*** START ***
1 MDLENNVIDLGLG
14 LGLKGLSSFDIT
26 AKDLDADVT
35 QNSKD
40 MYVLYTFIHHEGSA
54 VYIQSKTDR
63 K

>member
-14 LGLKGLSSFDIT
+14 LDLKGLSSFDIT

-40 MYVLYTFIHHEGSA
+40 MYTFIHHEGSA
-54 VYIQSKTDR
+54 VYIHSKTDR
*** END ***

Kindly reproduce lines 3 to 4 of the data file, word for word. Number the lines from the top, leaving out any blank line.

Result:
26 AKDLDADVT
35 QNSKD